Sure enough, 10 minutes later I received a call from someone who refused to identify himself, but wanted more details (and in the background, I could hear seagulls). After explaining the basic arrangement to him, he insisted on knowing the name of the brewery, because he didn’t think he should be required to pay the broker’s fee; he would deal with the brewery directly. 

When I refused to name the brewery or the broker, the voice on the other end said, “Well, a couple of guys with baseball bats could take care of a few knees if some convincing was required.” 

At that point, I told him to forget the whole thing and hung up. About 10 minutes later, this person called again to say he found the name of the brewery (which wouldn’t have been too difficult) and called it directly. The brewery confirmed it had the beer kegs and they were for sale, but he would have to go through the broker if he wanted to buy them. At this point, he said he was no longer interested and hung up. By now I was completely exasperated with the whole idea, so again I just went back to work, relieved to know I was done with this beer keg nonsense.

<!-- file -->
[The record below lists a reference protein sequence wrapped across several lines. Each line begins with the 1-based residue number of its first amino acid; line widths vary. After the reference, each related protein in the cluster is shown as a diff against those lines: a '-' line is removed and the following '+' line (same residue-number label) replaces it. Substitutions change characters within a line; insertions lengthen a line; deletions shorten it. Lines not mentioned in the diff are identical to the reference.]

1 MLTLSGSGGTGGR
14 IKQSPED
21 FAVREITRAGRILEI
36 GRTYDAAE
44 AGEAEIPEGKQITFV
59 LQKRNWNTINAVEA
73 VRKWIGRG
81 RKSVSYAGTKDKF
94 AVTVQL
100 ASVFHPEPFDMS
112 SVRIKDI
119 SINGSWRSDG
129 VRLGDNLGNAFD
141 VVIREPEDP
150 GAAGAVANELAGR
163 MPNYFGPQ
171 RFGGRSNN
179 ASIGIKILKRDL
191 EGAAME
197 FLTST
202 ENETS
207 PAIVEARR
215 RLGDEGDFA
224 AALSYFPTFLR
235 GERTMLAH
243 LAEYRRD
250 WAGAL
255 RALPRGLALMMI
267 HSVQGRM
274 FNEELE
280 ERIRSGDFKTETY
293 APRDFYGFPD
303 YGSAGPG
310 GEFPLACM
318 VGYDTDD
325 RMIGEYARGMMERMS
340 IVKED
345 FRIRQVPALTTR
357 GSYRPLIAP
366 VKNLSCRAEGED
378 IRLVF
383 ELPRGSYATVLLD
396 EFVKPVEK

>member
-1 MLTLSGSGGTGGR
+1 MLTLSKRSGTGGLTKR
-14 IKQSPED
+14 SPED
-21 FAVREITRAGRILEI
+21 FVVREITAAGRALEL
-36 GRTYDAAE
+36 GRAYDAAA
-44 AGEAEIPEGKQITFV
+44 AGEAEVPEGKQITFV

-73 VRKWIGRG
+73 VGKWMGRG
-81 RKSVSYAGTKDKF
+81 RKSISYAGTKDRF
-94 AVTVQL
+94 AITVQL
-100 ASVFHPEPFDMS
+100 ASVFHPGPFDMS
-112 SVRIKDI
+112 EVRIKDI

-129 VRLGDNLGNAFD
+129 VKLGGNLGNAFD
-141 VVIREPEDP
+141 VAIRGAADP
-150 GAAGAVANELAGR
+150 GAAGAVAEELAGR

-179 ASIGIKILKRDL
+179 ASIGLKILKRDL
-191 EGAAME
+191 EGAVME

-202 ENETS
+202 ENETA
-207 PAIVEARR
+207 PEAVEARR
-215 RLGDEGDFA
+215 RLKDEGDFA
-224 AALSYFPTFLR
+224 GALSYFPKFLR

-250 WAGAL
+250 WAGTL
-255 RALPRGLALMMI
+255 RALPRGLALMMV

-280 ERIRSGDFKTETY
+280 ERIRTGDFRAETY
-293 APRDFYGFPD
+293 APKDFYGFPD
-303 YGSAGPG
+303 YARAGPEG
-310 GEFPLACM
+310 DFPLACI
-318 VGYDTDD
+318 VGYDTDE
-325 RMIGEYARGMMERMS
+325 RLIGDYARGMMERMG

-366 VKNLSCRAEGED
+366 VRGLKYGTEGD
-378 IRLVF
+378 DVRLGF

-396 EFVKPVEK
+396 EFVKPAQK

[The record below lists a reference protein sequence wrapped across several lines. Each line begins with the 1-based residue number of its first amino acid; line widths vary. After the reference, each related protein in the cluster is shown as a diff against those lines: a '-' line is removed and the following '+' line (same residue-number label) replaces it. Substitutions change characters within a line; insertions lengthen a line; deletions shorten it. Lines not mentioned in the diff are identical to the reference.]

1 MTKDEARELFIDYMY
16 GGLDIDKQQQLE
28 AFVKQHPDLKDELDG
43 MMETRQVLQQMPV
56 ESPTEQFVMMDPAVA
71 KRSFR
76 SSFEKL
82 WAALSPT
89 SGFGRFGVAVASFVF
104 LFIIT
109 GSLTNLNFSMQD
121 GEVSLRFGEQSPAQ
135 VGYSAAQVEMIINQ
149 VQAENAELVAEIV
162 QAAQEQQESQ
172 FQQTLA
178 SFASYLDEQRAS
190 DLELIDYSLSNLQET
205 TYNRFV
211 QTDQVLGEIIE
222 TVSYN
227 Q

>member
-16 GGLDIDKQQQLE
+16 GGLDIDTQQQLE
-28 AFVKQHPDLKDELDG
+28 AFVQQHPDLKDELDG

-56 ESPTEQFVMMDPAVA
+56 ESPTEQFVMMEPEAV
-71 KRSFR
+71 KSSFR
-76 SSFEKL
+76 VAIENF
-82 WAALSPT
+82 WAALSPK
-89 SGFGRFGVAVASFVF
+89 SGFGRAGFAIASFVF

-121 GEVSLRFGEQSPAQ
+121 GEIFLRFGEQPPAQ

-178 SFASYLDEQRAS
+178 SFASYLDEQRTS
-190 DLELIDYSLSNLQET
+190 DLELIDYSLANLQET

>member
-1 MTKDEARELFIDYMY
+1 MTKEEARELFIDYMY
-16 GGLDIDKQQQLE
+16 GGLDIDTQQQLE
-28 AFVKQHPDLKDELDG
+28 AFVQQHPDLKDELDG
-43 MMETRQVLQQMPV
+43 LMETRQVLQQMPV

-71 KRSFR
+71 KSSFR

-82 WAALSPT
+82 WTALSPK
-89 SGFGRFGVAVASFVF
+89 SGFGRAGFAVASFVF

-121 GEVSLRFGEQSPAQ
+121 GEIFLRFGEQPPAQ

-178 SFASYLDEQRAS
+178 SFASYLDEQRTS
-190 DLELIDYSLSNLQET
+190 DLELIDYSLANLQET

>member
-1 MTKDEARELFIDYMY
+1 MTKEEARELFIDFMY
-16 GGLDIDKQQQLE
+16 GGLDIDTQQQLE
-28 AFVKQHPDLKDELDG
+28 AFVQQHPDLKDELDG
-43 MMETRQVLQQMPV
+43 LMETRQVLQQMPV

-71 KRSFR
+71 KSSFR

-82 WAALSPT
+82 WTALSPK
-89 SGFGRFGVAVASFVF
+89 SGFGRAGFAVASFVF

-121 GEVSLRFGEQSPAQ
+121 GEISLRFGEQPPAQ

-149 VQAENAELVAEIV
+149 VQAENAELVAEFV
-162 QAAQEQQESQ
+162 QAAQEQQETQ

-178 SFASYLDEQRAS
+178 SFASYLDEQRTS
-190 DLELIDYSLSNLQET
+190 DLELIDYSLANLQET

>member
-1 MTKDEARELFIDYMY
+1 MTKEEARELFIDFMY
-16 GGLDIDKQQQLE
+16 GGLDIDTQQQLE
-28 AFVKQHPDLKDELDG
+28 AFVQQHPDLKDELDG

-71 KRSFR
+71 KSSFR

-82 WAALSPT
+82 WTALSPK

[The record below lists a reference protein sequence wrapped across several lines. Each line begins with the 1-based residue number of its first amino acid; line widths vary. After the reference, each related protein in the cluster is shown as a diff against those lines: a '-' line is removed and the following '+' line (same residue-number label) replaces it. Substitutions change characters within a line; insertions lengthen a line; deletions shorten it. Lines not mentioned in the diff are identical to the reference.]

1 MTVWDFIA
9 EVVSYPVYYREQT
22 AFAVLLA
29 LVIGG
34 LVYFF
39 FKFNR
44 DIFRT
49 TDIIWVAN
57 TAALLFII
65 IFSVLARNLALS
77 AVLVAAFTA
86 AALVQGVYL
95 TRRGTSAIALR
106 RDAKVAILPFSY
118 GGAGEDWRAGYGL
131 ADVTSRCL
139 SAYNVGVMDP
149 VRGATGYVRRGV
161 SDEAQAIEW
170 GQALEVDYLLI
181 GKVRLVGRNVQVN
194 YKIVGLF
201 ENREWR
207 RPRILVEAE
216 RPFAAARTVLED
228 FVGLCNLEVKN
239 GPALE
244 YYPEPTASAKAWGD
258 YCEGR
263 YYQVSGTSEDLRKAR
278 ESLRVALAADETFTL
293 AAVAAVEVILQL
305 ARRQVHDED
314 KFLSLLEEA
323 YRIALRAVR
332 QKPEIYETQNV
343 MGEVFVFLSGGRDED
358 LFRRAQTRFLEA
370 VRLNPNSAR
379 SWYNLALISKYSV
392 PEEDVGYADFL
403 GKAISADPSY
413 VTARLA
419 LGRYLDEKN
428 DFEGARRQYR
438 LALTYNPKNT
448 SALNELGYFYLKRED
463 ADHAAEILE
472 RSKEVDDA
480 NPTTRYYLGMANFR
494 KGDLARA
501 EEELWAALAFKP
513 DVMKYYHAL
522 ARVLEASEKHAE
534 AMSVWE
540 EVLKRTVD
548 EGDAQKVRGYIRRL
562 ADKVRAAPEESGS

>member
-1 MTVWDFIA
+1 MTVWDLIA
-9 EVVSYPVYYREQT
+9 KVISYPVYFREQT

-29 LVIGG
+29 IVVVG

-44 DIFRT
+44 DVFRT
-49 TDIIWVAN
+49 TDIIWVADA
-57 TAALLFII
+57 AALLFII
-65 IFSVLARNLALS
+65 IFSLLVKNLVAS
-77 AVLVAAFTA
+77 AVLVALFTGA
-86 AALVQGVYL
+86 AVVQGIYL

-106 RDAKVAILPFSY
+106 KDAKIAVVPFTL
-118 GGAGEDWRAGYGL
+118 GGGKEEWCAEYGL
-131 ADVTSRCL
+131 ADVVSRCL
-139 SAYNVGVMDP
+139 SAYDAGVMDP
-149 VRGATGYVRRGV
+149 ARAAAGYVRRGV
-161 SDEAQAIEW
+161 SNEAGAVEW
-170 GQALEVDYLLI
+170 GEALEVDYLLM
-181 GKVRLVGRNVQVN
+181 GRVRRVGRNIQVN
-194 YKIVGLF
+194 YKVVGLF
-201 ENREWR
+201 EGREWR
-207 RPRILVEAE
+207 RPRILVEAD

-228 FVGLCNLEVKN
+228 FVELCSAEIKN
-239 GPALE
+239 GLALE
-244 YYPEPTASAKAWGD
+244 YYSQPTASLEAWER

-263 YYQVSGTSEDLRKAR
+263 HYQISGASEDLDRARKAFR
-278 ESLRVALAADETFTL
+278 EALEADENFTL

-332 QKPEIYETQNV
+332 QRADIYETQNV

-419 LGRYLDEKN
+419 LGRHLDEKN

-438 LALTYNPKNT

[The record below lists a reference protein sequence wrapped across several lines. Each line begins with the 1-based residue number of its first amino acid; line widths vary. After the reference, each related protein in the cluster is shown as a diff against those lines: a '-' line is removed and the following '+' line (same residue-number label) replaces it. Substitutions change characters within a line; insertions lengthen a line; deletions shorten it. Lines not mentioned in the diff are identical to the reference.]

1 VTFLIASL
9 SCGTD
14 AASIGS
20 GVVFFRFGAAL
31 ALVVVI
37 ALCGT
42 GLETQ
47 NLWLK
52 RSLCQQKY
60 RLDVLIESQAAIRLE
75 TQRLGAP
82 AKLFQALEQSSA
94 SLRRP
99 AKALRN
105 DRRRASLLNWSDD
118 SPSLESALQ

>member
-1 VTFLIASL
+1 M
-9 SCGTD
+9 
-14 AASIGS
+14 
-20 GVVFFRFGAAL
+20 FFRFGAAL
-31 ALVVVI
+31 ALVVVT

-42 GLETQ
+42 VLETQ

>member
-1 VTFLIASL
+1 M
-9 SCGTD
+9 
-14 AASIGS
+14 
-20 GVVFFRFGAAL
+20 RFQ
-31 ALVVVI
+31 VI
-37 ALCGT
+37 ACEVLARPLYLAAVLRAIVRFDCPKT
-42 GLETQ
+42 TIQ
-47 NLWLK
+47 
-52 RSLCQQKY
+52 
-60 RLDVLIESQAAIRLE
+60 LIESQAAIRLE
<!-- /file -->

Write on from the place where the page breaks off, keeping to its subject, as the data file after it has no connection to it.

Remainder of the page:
A couple of days later, Julie, my part-time secretary on a work-study program from one of the local high schools, noticed the drawing of the beer keg on my desk. Of course, her curiosity was raised and she wanted to know why I was making drawings of beer kegs. I told her the story up to now and then went back to work, not thinking anymore about it. 

About a week later, Julie came to work and mentioned that her dad had a buyer for the beer kegs. 

“What! You must be kidding. Who is he selling them to?” 

Her reply floored me. “He was selling them to the Peruvian navy.” 

“Really,” I said, “what would they do with 300,000 used beer kegs?” 

“Well,” she said, “I think they want to use them for practice depth charges.” 

I still could not believe this was happening, but I had to ask her if she knew how much her dad would be selling the kegs for. 

“Ten dollars apiece,” she said, and her dad wanted to know if we could meet Saturday morning to discuss the details of the sale. 

“Sure,” I said, that was fine with me, but let me check with my friend the broker first. Of course, he was ecstatic with the news and would probably agree to about anything at this point.

On Saturday morning, we met at my office: Julie, her mom and dad, the broker and I. Needless to say, we were delighted that the kegs were leaving the country because that meant that we would not have to have the name of the brewery ground off the kegs, especially if they were going to be blown up.